... old man, broken with the storms of state, Is come to lay his weary bones among ye; Give him a little earth for charity! I have touched the highest point of all my greatness And, from that full meridian of my glory, I haste now to my setting; I shall fall Like a bright exhalation in the evening, And ...
— Shakspere, Personal Recollections • John A. Joyce

... Every third German gentleman you meet in the street still bears, and will bear to his grave, marks of the twenty to a hundred duels he has fought in his student days. The German children play at the Mensur in the nursery, rehearse it in the gymnasium. The Germans have come to persuade themselves there is no brutality in it—nothing offensive, nothing degrading. Their argument is that it schools the German youth to coolness and courage. If this could be proved, the argument, particularly in a country where every man is ...
— Three Men on the Bummel • Jerome K. Jerome

... praise and applause greeted William and his immortal sonnets; and if any critical reader or author will take pains to delve into and scan the poetry and philosophy of Spenser and Bacon with that of Shakspere, they will quickly and honestly come to the conclusion that the former writers are merely rushlights to the flashing electric lights of the ...
— Shakspere, Personal Recollections • John A. Joyce

... said before, Malinda Jane is not of a demonstrative disposition, but thinks (if I may strain a point) ponderously. I have never known her to manifest any will in opposition to my own; and, since I come to think of it, I do not remember her ever manifesting a will in opposition to any one else. In this general term I of course include Master Moses Alphonso Butterby and my most highly respected mother-in-law. Such a family, according ...
— Trifles for the Christmas Holidays • H. S. Armstrong

... that there is "honour among thieves." They would watch over one another. Among them "nimak-harami" or "faithlessness to their salt" would soon come to be regarded as a crime of ...
— Darkest India - A Supplement to General Booth's "In Darkest England, and the Way Out" • Commissioner Booth-Tucker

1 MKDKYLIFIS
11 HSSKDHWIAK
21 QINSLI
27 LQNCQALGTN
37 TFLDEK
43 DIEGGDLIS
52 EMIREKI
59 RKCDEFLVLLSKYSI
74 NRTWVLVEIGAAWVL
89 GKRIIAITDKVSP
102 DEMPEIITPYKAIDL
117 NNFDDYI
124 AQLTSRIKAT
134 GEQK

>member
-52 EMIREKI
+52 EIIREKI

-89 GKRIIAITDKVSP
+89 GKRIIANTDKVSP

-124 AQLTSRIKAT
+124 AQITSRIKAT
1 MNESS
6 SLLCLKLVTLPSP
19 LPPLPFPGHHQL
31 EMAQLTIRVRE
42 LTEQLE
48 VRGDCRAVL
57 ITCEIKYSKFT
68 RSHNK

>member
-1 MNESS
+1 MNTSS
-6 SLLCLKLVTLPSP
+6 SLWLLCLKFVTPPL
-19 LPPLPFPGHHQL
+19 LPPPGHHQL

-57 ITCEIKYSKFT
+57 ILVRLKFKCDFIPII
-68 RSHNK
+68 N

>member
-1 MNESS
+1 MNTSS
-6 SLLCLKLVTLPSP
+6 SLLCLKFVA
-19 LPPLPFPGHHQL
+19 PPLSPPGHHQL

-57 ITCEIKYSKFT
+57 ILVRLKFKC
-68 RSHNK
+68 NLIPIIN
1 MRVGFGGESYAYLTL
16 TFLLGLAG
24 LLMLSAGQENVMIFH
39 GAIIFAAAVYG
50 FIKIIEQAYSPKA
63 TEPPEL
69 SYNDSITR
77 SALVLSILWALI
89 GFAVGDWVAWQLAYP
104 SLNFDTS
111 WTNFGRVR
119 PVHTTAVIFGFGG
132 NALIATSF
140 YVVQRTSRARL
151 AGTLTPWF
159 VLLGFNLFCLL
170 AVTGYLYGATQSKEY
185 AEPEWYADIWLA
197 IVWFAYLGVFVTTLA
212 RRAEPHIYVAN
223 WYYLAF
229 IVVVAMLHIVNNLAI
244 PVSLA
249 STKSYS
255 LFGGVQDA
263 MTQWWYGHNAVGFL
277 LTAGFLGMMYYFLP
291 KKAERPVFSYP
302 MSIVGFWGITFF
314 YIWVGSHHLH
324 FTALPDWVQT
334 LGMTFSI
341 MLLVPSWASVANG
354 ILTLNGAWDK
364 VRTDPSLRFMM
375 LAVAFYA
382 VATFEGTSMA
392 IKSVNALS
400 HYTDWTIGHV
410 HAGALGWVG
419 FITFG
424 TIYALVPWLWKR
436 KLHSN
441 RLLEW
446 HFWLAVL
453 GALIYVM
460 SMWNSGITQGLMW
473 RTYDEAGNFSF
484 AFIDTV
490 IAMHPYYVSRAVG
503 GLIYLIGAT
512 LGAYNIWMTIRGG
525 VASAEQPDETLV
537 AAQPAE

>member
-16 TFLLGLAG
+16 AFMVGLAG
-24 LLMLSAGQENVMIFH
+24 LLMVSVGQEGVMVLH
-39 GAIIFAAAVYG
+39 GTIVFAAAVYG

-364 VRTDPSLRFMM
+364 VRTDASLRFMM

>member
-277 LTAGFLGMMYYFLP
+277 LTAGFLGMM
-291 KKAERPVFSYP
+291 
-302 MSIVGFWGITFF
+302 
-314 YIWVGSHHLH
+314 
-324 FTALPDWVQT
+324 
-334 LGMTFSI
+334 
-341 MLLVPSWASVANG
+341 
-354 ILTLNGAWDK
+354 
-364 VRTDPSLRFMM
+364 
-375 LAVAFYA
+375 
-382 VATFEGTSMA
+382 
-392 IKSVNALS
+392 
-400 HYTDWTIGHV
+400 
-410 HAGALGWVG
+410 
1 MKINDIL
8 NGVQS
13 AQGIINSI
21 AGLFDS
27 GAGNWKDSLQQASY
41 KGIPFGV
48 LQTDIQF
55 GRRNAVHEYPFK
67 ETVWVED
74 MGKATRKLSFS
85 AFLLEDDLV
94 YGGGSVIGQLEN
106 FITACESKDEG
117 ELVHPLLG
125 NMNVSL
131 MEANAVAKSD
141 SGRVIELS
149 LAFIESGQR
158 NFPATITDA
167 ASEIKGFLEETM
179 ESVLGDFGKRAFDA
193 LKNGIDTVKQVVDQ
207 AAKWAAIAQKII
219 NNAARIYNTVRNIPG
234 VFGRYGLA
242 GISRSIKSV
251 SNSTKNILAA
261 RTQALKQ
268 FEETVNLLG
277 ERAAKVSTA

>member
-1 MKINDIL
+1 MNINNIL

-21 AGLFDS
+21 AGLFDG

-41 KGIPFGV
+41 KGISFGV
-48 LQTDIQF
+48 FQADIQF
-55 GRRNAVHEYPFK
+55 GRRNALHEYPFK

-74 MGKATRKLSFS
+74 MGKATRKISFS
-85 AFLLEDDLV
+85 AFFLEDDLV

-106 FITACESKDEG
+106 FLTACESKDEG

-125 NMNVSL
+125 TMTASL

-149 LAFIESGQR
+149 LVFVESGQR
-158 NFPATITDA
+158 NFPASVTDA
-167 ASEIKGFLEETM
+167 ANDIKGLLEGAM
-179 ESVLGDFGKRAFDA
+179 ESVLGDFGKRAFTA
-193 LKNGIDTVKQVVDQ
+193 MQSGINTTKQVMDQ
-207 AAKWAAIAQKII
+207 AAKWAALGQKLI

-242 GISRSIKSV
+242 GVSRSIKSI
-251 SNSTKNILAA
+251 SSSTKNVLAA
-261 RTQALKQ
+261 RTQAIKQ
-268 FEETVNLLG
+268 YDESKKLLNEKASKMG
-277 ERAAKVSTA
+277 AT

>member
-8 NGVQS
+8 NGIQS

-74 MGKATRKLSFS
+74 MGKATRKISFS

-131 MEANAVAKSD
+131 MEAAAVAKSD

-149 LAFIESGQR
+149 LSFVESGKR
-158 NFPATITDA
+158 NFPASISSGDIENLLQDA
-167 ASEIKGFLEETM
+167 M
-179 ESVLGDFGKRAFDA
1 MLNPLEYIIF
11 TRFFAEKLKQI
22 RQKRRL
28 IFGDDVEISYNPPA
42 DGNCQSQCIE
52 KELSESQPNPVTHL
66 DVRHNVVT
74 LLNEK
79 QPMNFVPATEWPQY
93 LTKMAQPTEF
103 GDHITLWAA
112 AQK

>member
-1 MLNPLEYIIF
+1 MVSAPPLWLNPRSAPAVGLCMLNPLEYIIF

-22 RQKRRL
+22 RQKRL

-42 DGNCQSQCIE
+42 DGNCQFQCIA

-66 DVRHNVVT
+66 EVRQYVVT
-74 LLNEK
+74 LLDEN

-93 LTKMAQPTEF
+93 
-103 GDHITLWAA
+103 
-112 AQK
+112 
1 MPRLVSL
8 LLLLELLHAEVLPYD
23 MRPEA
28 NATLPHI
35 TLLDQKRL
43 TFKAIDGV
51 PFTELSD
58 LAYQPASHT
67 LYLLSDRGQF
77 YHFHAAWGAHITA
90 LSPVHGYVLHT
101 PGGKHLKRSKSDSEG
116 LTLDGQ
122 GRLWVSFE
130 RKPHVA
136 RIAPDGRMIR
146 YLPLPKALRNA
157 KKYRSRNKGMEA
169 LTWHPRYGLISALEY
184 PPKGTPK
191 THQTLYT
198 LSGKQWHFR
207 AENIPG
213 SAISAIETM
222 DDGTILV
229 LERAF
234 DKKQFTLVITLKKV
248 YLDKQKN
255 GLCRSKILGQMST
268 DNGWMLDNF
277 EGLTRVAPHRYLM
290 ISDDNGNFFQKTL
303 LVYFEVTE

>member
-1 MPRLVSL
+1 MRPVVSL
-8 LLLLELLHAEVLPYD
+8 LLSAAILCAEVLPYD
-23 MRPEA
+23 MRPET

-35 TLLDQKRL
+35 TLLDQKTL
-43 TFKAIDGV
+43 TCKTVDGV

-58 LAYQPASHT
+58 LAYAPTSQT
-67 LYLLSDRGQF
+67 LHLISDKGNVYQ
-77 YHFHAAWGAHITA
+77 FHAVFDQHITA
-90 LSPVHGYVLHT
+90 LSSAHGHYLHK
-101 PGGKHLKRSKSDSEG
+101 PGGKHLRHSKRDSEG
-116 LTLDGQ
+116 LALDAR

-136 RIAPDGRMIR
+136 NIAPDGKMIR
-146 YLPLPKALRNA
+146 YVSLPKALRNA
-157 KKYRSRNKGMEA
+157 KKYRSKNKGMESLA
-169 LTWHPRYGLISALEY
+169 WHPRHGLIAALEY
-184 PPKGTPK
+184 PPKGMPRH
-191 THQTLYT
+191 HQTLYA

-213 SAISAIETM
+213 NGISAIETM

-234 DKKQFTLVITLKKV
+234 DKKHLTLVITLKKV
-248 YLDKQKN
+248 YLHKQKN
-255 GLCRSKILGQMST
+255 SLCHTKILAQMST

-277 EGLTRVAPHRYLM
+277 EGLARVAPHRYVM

... matchless force, deservedly Usurps from cavalier the sword and lance; And even from the east is come to try Her strength against the paladins of France." Not only was his cheek of crimson dye, Such shame Zerbino felt as his mischance, Little was wanting (so his blushes spread) But all the arms he wore had glowed ...
— Orlando Furioso • Lodovico Ariosto

... young American and a veiled Oriental. Perhaps their voices had been unguarded or Jack's tones had awakened suspicion. Perhaps he had given himself away in his long talk with the bride. She remembered a Frenchwoman who had come to interrupt that talk who had looked rather sharply at Jack.... And that dreadful eunuch ...
— The Fortieth Door • Mary Hastings Bradley

... have not accompanied the King to this place; it is I who have earnestly requested him to enter France at the same time with ourselves. If I could have told you the motives which sway me in this matter, I have no doubt that you would have given the King the same advice. I trust that you will come to hear them.' M. de Talleyrand decided upon setting out instantly; and we determined to accompany him. We rejoined the King here on the 26th. It was high time; for already a proclamation, dated from Cateau, drawn up, it is said, by M. Dambray, gave a false colouring ...
— Memoirs To Illustrate The History Of My Time - Volume 1 • Francois Pierre Guillaume Guizot

... and that the host, no doubt on account of that resemblance, has placed them side by side in the stable, where they appear to agree amazingly well together. I therefore, monsieur, do not see any reason why the masters should be separated when the horses are united. Accordingly, I am come to request the pleasure of being admitted to your table. My name is Agnan, at your service, monsieur, the unworthy steward of a rich seigneur, who wishes to purchase some salt-mines in this country, and sends me to examine his future acquisitions. ...
— Ten Years Later - Chapters 1-104 • Alexandre Dumas, Pere